9. We Bought a Zoo (Dec. 23) Christmas brings not one, but two animal-oriented book adaptations targeting family audiences. We Bought a Zoo's heart-warming tale will be more immediately appealing that War Horse's darker material, so the Cameron Crowe-directed movie has a slight edge over Spielberg's war drama. Also, distributor 20th Century Fox is so enthusiastic about the movie that they are screening it on the Saturday after Thanksgiving, a full month in advance of its actual opening. This kind of confidence is rare, and indicates the movie's potential broad appeal. Forecast: $105 million
10. New Year's Eve (Dec. 9) With its star-studded ensemble cast, holiday-centric romances, and the same director (Gary Marshall), New Year's Eve essentially functions as a sequel to 2010 hit Valentine's Day ($110.5 million). That movie was propped up by a monster opening weekend ($56.3 million) that corresponded with its titular holiday, a luxury that New Year's Eve won't have. It will hold up much better throughout the month and in to the beginning of January, though matching Valentine's Day's total will be tough. Forecast: $90 million
Other Wide Releases:
The Muppets (Nov. 23): While the movie is highly-anticipated within a select group, The Muppets haven't really been all that popular on the big screen since their very first outing back in 1979. Adjusted for inflation, the Muppets movies from the 90s earned between $26 and $62 million, and with Disney's strong campaign this movie should wind up at the high-end of that range.
Hugo (Nov. 23): Martin Scorsese's first children's movie is a tough sell—it has too much competition to stand out to the younger audience, and it could look too childish for older audiences. Scorsese's avid fan-base should help spread solid word-of-mouth, but this still looks poised to be one of the lower-grossing movies of the season.
The Sitter (Dec. 9): R-rated comedies hit a peak during the Summer, when four straight entries made over $100 million. Since then, though, the movies have been on a brutal downward slope, and even with its Adventures in Babysitting-like story, The Sitter doesn't look like it will easily reverse the trend.
Young Adult (Dec. 9 limited, Dec. 16 expansion): Jason Reitman's Up in the Air earned $83.8 million at the same time in 2009, though it had George Clooney and slightly better reviews and awards buzz than Young Adult. This should be a minor hit, but cracking the Top 10 is unlikely.
War Horse (Dec. 25): As Steven Spielberg's first traditional war movie since 1998's Saving Private Ryan, War Horse would seem to be in very good shape. However, its protagonist appears to be a horse that doesn't talk, and it's going up against tons of lighter, more broadly-appealing fare. If it reaches heartland audiences the way Disney is hoping, it could be a breakout hit, but it's not a slamdunk by any means.
The Darkest Hour (Dec. 25): There are just too many movies coming out on or around Christmas for this alien invasion movie from Summit to be a hit. The best case scenario is matching Alien Vs. Predator - Requiem's $41.8 million, though that would be a major accomplishment.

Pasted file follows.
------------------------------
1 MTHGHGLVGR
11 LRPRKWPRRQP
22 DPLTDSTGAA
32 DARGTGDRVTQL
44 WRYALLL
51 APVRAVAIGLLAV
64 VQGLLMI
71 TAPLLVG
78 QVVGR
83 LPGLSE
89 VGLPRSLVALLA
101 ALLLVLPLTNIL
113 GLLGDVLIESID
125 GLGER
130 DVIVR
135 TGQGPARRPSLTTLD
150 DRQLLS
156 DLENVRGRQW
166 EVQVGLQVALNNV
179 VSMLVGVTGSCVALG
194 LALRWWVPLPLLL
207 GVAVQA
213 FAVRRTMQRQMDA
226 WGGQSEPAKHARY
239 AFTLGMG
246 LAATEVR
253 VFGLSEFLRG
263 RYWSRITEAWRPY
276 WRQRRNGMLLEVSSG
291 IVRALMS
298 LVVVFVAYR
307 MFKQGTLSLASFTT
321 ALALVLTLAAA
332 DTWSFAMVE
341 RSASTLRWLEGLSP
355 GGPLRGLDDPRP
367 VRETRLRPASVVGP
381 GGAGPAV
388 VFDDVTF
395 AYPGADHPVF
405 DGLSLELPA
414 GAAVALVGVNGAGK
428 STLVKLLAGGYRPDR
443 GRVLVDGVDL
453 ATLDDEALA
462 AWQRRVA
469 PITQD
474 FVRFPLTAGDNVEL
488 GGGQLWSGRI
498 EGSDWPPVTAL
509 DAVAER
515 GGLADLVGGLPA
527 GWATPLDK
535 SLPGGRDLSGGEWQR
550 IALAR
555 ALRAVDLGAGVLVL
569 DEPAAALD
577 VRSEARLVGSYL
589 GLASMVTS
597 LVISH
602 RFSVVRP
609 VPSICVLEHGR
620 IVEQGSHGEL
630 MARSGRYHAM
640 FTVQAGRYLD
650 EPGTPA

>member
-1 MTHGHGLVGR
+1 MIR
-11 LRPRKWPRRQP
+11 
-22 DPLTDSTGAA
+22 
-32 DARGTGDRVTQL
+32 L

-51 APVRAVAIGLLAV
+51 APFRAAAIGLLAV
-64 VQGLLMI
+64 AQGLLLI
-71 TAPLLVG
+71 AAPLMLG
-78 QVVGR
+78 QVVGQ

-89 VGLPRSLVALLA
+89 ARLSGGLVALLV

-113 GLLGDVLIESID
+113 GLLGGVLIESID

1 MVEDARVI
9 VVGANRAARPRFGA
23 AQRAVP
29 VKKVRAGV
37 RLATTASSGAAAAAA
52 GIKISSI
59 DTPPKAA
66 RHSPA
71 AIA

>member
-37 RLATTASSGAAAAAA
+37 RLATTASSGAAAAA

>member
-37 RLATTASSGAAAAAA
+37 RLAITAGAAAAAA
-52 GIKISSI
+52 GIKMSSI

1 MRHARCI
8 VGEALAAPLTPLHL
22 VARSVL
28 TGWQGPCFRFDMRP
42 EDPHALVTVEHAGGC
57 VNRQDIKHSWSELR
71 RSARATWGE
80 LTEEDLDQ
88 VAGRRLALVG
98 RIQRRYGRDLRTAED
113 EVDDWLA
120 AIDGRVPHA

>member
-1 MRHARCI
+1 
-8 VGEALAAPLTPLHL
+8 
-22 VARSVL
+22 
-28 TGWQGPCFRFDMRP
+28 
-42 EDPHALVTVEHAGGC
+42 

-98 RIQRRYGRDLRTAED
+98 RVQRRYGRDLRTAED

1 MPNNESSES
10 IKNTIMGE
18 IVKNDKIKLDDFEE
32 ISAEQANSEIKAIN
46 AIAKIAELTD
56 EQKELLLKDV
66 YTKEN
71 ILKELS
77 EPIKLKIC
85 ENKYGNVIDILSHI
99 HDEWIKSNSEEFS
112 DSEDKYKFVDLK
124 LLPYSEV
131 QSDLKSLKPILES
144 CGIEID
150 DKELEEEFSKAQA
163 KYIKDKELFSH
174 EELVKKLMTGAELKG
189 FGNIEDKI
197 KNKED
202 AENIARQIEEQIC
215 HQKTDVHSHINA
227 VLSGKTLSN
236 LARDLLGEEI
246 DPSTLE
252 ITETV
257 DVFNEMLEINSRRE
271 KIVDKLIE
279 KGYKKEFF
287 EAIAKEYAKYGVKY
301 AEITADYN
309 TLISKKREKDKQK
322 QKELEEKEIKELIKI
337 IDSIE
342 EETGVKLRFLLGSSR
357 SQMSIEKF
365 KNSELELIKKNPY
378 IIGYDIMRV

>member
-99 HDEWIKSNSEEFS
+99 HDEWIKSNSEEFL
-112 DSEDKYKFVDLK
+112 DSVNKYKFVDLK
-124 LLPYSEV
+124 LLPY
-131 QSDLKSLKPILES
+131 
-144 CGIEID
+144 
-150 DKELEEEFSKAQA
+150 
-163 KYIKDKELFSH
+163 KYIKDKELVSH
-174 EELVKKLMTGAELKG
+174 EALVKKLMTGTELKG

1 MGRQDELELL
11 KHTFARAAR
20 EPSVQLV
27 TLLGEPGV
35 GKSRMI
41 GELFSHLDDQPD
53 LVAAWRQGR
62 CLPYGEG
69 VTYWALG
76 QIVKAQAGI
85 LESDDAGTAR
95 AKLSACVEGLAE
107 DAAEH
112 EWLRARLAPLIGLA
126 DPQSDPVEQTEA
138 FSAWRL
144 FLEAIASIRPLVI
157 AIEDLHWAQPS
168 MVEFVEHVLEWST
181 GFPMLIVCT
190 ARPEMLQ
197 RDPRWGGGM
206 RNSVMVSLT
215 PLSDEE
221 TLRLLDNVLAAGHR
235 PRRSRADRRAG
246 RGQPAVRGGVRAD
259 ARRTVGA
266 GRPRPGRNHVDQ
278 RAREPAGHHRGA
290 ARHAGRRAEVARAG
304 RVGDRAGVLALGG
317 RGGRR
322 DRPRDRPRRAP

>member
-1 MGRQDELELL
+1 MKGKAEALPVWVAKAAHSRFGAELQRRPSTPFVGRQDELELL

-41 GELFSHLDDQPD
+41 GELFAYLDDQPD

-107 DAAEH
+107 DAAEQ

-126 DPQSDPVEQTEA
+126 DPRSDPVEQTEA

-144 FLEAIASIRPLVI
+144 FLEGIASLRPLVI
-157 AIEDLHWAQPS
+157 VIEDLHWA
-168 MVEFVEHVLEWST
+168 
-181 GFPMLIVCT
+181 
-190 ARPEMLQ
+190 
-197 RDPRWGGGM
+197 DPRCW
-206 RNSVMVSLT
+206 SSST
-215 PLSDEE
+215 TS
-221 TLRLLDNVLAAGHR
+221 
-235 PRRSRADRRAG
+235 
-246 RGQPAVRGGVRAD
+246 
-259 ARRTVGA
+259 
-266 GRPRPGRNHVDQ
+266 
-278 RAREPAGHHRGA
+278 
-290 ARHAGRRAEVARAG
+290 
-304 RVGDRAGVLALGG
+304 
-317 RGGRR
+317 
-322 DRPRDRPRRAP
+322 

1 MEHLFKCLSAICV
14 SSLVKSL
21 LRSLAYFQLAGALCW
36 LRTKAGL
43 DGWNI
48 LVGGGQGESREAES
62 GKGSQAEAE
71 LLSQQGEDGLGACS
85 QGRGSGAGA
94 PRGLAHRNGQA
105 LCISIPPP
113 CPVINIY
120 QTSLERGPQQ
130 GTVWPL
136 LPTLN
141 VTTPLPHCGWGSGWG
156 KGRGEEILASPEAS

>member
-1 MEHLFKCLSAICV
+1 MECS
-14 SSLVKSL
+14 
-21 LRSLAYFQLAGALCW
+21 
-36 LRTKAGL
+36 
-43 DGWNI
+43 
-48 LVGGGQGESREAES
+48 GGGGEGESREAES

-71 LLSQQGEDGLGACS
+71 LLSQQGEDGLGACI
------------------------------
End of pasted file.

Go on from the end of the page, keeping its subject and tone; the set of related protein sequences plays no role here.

Noteworthy Limited Releases:
The Descendants (Nov. 16 in NY/LA, Nov. 18 limited): Alexander Payne's last two movies were Sideways and About Schmidt, which made $71.5 million and $65 million, respectively. The Descendants is receiving similar buzz, and also features George Clooney in a potential award-nominated performance. It should wind up at a similar level.
The Artist (Nov. 23): This could go a number of ways: it's definitely a crowd-pleaser, at least among film buffs (I caught it at the AFI Fest in Los Angeles where it received a very warm reception). Also, The Weinstein Company seems to be throwing major support behind it, and it will absolutely earn a handful of Oscar nominations. Unfortunately, it is black-and-white and (mostly) silent, and that's going to keep tons of viewers away regardless of how good it is.
Shame (Dec. 2): The controversial Michael Fassbender sex addiction drama has received all kinds of free press thanks to its NC-17 rating. However, the rating will keep the movie from a traditional marketing push, and it will also limit the number of theaters it can be showed at. The all-time highest-grossing NC-17 movie is Showgirls at $20.3 million, and Shame could at least pass Henry & June's $11.6 million to claim second place.
Tinker, Tailor, Soldier, Spy (Dec. 9): After earning over $22 million in the United Kingdom, Tinker, Tailor, Soldier, Spy will attempt to at least match that figure in the U.S. It's being touted as a near-perfect Cold War thriller, and it has an impressive 97 percent fresh rating on Rotten Tomatoes after 39 reviews. Stir in some awards chatter, and this could be a standout choice for adults through the season.
The Iron Lady (Dec. 30): The recently-released trailer for The Iron Lady makes it look like a more modern-day version of The King's Speech, which is surely intentional given that movie's $138.8 million gross. Early word is that The Iron Lady isn't quite as good, though it should be considered a success at a fraction of King's Speech numbers.